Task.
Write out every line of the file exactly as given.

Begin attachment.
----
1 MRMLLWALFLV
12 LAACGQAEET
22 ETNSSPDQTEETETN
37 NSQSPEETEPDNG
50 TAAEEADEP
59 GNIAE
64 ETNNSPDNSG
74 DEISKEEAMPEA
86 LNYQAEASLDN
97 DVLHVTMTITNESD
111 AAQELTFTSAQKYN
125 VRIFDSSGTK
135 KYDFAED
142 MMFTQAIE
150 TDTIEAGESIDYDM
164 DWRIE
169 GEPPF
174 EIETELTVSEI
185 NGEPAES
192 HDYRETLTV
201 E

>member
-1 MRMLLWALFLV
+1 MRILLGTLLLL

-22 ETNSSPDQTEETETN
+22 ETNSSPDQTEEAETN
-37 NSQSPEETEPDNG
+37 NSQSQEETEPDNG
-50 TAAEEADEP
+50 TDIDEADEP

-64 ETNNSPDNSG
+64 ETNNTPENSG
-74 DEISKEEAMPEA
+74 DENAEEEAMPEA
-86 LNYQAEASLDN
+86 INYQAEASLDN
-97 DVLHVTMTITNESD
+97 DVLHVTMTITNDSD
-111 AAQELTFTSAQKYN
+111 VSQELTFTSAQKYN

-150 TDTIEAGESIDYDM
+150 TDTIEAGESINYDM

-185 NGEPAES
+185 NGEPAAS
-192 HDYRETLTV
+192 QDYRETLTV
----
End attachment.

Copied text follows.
1 MRMLLWALFLV
12 LAACGQAEET
22 ETNSSPDQTEETETN
37 NSQSPEETEPDNG
50 TAAEEADEP
59 GNIAE
64 ETNNSPDNSG
74 DEISKEEAMPEA
86 LNYQAEASLDN
97 DVLHVTMTITNESD
111 AAQELTFTSAQKYN
125 VRIFDSSGTK
135 KYDFAED
142 MMFTQAIE
150 TDTIEAGESIDYDM
164 DWRIE
169 GEPPF
174 EIETELTVSEI
185 NGEPAES
192 HDYRETLTV
201 E

>member
-1 MRMLLWALFLV
+1 MRILLGTLLLL

-22 ETNSSPDQTEETETN
+22 ETNSSPDQTEEAETN
-37 NSQSPEETEPDNG
+37 NSQSQEETEPDNG
-50 TAAEEADEP
+50 TDIDEADEP

-64 ETNNSPDNSG
+64 ETNNTPENSG
-74 DEISKEEAMPEA
+74 DENAEEEAMPEA
-86 LNYQAEASLDN
+86 INYQAEASLDN
-97 DVLHVTMTITNESD
+97 DVLHVTMTITNDSD
-111 AAQELTFTSAQKYN
+111 VSQELTFTSAQKYN

-150 TDTIEAGESIDYDM
+150 TDTIEAGESINYDM

-185 NGEPAES
+185 NGEPAAS
-192 HDYRETLTV
+192 QDYRETLTV